Google Ads Will Get Costlier

— Beth Bauch, director

2023 could prove to be challenging for businesses highly invested in Google Ads. I anticipate more automation by Google, resulting in less control for marketers.

One of the most common suggestions in the “Recommendations” tab in the Google Ads platform is to convert keywords to “broad match,” away from the more traditional “exact and phrase match.” Exact and phrase match keywords are meant to only match to searches that contain your keyword, making search queries highly relevant. Broad match keywords allow your ad to show on searches that are related to the meaning of your keyword and can include searches that do not contain the keyword terms.

While we have seen some success when testing broad match keywords with Googles automated bidding strategies, we have also seen some significant failures resulting in high spend and poor conversion rates. So, you need to proceed with caution when using broad match. One of the ways we improve the quality of search queries is by adding negative keywords to prevent our ads from showing on searches that are irrelevant.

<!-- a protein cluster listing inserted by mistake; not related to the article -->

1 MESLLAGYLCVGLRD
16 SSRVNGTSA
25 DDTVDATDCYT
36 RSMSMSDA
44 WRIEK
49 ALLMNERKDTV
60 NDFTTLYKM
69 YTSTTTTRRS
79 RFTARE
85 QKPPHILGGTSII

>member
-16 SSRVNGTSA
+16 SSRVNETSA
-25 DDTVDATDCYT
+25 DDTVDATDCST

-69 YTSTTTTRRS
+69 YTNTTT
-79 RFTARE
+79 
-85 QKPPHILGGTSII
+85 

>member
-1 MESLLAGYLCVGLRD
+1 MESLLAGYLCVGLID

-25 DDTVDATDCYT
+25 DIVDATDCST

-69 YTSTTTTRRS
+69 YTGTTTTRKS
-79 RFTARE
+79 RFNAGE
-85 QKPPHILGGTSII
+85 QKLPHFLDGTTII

However, whereas in the past we had access to view all search queries matching our keywords, Google now limits that visibility, only showing the top search matches. This makes it more difficult to block irrelevant traffic resulting in more spend on searches with low conversion rates.

And poor-quality traffic is very costly, especially as we have seen significant increases in the cost-per-click (CPC) of both brand and non-brand keywords in 2022 – as high as 50 percent increases for brand terms alone year over year. For some clients, we saw rising CPCs even though we were not seeing an increase in competition on brand keyword bidding when reviewing the Google Auction Insights report. This is an indication that Google has raised the base price for participating in a specific auction, regardless of competition.

As Google looks to rebound and increase its profits, I expect to see even higher advertising costs for Google Ads in 2023.

TikTok Will Extend Its Influence

— Bella Schneider, senior digital marketing manager

With the increasing popularity of TikTok, I predict that the brand will expand and improve its ads manager to be more comparable to Facebook Business Manager. Currently the platform is lacking in a few areas, and if TikTok is to compete with some of the larger social channels, then it will need to make adjustments to allow for easier advertising on the platform.